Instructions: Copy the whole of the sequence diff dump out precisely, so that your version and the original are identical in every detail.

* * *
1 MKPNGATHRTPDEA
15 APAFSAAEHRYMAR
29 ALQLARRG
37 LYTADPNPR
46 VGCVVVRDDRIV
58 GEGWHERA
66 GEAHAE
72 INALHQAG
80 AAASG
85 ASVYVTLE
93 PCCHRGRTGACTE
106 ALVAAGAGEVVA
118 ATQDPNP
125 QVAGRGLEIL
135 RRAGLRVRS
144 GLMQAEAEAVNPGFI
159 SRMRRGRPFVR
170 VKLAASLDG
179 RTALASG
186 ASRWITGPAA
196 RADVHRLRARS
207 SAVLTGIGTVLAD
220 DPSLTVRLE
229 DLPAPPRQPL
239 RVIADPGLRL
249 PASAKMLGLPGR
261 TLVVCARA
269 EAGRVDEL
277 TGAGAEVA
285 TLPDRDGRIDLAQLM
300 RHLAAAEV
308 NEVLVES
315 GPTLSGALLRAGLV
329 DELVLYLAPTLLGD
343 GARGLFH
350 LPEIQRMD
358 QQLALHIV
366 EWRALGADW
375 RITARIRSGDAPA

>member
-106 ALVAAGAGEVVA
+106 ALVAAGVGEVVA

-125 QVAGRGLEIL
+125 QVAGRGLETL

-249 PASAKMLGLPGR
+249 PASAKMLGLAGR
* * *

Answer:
1 MKPNGATHRTPDEA
15 APAFSAAEHRYMAR
29 ALQLARRG
37 LYTADPNPR
46 VGCVVVRDDRIV
58 GEGWHERA
66 GEAHAE
72 INALHQAG
80 AAASG
85 ASVYVTLE
93 PCCHRGRTGACTE
106 ALVAAGAGEVVA
118 ATQDPNP
125 QVAGRGLEIL
135 RRAGLRVRS
144 GLMQAEAEAVNPGFI
159 SRMRRGRPFVR
170 VKLAASLDG
179 RTALASG
186 ASRWITGPAA
196 RADVHRLRARS
207 SAVLTGIGTVLAD
220 DPSLTVRLE
229 DLPAPPRQPL
239 RVIADPGLRL
249 PASAKMLGLPGR
261 TLVVCARA
269 EAGRVDEL
277 TGAGAEVA
285 TLPDRDGRIDLAQLM
300 RHLAAAEV
308 NEVLVES
315 GPTLSGALLRAGLV
329 DELVLYLAPTLLGD
343 GARGLFH
350 LPEIQRMD
358 QQLALHIV
366 EWRALGADW
375 RITARIRSGDAPA

>member
-106 ALVAAGAGEVVA
+106 ALVAAGVGEVVA

-125 QVAGRGLEIL
+125 QVAGRGLETL

-249 PASAKMLGLPGR
+249 PASAKMLGLAGR